Party Planning -
Simple Halloween Costume Ideas
Party Resource Guide
Presented by Event & Wedding Planners
costumes that won't spook your budget
(ARA) - As the leaves
turn, children of all ages begin their quest for
this year's “it” Halloween costume.
If you're like most
parents, this typically requires thinking ahead and spending
an average of $26.52 for each costume, according to the
National Retail Federation's 2011 Halloween Consumer
Intentions and Actions Survey.
The same study says seven out
of 10 Americans planned to celebrate Halloween, and $1
billion was spent on children's costumes alone. With many
families continuing to feel the economic pinch, an average
of 18.9 percent of consumers will make costumes instead of
purchasing them this year. What to do if you're not an
expert sewer or crafter? Here are some DIY ideas from the
Milva Di Lorenzo, Fashion Design faculty for Miami
International University of Art & Design, suggests, “Start
by doing research online - if you're even a little crafty,
there are many unique, fun costumes you can create with
little money and no sewing.” She recommends the following
Kate Campbell, fashion
coordinator at The Art Institute of Tampa, a branch of Miami
International University of Art & Design, agrees. She also
advises, “Get your child involved in creating the costume.
Look at ideas and decide on a budget together. This ensures
your child is excited about their costume, especially when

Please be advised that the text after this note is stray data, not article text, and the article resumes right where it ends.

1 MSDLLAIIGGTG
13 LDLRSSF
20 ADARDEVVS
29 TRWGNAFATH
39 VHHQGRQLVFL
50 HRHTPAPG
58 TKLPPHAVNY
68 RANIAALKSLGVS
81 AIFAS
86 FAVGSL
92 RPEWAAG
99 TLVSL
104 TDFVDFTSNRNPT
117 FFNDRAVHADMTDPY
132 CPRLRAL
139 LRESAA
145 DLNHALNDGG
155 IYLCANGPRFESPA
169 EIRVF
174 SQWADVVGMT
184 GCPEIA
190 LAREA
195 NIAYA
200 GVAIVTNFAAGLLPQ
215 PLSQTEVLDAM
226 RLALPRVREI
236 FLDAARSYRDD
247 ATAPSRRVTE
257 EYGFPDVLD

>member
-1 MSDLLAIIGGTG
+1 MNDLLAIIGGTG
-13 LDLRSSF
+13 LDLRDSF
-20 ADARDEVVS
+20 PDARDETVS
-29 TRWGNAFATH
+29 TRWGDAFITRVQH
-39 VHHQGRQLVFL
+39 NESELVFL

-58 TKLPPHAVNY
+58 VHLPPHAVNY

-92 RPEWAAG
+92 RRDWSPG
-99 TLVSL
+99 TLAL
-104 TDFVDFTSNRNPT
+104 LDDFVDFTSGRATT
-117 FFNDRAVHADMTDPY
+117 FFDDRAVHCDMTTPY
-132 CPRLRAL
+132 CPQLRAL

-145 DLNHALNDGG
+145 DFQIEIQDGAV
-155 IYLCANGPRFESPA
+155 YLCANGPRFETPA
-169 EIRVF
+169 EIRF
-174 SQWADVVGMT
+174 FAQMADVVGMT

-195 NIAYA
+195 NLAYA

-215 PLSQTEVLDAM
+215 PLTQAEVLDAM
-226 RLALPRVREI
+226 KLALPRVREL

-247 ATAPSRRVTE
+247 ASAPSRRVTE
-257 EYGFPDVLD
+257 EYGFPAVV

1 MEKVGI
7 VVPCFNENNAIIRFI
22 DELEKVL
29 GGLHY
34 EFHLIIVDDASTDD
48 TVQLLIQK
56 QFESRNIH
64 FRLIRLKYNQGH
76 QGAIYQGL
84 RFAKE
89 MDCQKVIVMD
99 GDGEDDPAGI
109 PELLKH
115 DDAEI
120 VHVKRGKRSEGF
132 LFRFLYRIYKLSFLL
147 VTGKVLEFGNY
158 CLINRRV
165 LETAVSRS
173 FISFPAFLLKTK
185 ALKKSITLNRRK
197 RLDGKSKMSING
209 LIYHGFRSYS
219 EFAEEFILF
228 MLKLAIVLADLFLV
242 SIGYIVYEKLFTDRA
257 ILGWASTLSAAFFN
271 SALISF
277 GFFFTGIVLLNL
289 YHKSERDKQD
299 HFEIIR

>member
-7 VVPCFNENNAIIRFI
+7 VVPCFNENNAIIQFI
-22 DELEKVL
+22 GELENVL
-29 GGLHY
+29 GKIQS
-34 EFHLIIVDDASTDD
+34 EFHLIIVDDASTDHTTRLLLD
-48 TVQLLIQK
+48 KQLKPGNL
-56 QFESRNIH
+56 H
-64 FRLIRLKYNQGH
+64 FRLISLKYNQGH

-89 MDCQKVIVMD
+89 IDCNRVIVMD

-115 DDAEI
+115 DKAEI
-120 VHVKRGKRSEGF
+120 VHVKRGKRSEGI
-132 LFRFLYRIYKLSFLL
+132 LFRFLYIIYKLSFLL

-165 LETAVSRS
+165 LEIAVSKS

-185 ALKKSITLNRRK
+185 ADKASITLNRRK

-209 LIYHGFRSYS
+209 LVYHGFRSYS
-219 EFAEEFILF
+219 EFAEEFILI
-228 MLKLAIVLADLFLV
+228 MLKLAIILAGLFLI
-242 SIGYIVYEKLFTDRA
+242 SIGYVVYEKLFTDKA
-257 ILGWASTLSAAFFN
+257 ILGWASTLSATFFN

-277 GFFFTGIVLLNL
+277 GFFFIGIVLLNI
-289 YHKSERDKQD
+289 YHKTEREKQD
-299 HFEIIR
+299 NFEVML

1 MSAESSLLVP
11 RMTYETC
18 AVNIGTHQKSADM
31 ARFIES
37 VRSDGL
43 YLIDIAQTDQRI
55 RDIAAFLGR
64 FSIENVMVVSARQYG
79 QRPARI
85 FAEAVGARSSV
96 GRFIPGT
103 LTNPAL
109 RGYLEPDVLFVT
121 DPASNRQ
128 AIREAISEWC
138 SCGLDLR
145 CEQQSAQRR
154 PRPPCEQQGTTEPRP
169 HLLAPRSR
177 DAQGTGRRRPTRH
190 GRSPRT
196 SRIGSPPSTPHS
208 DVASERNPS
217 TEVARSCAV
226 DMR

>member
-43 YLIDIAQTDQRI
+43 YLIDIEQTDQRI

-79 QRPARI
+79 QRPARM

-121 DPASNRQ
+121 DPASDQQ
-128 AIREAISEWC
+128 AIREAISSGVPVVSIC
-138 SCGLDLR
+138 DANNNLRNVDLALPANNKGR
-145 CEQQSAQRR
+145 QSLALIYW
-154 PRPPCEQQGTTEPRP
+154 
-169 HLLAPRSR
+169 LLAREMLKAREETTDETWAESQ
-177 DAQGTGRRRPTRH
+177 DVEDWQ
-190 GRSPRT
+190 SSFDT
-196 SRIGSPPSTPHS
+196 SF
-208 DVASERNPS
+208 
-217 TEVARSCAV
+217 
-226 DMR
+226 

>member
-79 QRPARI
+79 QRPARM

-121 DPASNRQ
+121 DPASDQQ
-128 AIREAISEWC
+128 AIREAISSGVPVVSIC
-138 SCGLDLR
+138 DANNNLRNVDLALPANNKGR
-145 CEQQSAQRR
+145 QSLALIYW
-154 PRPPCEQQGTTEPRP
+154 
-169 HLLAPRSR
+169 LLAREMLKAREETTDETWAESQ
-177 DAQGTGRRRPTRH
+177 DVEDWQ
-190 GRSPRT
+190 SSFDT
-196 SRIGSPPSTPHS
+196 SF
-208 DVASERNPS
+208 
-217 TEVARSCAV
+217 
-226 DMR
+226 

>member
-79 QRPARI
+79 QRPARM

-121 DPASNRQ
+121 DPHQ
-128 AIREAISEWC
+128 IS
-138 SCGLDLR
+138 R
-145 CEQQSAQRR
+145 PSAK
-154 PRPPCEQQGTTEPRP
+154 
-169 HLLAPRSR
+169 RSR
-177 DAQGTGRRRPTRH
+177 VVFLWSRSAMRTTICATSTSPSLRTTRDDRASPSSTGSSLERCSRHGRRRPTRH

their friends tout the ones from the store.”
||For more inspiration, look at
the quick costume ideas below from our experts.
Needed: Gray sweat suit, one long aluminum dryer hose, two
rectangular disposable foil pans, baseball cap, foil,
colored markers, ribbon.
1. The foundation is a long-sleeve sweatshirt or undershirt
and grey sweatpants.
2. Cut aluminum dryer hose in four parts. Place one on each
leg over sweatpants for the legs. For arms, use ribbon
attached to the hose with a stapler to connect the other two
pieces across the child's back. Put on like a coat, one arm
at a time.
3. Attach the two disposable foil pans with ribbons close to
the corners, making sure there's enough space so it can go
over the child's head like a sandwich sign.
4. Have your child use markers to create “robot” buttons and
knobs on the foil pans.
5. Wrap a baseball cap with foil and use as the robot's hat.
Needed: long-sleeved T-shirt and leggings in pink or any
favorite color, poster or foam board in matching color,
ribbon, tissue paper in coordinating colors, assorted
embellishments, such as beads, glitter pens, rhinestones,
hair band, pipe cleaners, hot glue gun or other adhesive.
1. The foundation is the T-shirt and leggings.
2. Draw (find an easy stencil online or free-hand it) large
wing shapes on poster or foam board and cut them out.
3. Involve your child in decorating the wings. Make sure you
plan the design before you start gluing.
4. Use ribbon to tie the wings together and to create
backpack-style straps to hold them on the child's shoulders.
5. Use additional poster board to create a belt to go around
your child's waist. Cut tissue paper in triangles and staple
to the belt, overlapping at the top and with pointed ends
down, to create a skirt. Decorate the head band and attach
the pipe cleaners.
With a little imagination and patience, you can create
unique Halloween costumes with your child and have fun, too!
Finally, remember to take plenty of pictures!
To learn more about The Art Institutes schools, visit
Courtesy of ARAcontent